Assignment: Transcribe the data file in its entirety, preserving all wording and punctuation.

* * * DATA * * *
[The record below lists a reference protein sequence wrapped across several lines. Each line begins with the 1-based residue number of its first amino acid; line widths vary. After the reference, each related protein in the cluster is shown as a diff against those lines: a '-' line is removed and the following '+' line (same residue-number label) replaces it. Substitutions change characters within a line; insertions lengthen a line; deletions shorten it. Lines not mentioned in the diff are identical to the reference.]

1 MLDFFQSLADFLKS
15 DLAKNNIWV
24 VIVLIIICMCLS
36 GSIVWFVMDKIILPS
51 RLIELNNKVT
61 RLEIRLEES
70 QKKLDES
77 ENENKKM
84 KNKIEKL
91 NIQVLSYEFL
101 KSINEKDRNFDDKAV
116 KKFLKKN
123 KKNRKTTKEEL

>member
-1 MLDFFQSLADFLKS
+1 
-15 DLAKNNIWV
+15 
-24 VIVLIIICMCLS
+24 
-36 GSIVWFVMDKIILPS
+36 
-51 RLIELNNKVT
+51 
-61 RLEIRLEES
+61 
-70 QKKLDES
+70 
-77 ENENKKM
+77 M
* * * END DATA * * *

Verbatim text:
[The record below lists a reference protein sequence wrapped across several lines. Each line begins with the 1-based residue number of its first amino acid; line widths vary. After the reference, each related protein in the cluster is shown as a diff against those lines: a '-' line is removed and the following '+' line (same residue-number label) replaces it. Substitutions change characters within a line; insertions lengthen a line; deletions shorten it. Lines not mentioned in the diff are identical to the reference.]

1 MLDFFQSLADFLKS
15 DLAKNNIWV
24 VIVLIIICMCLS
36 GSIVWFVMDKIILPS
51 RLIELNNKVT
61 RLEIRLEES
70 QKKLDES
77 ENENKKM
84 KNKIEKL
91 NIQVLSYEFL
101 KSINEKDRNFDDKAV
116 KKFLKKN
123 KKNRKTTKEEL

>member
-1 MLDFFQSLADFLKS
+1 
-15 DLAKNNIWV
+15 
-24 VIVLIIICMCLS
+24 
-36 GSIVWFVMDKIILPS
+36 
-51 RLIELNNKVT
+51 
-61 RLEIRLEES
+61 
-70 QKKLDES
+70 
-77 ENENKKM
+77 M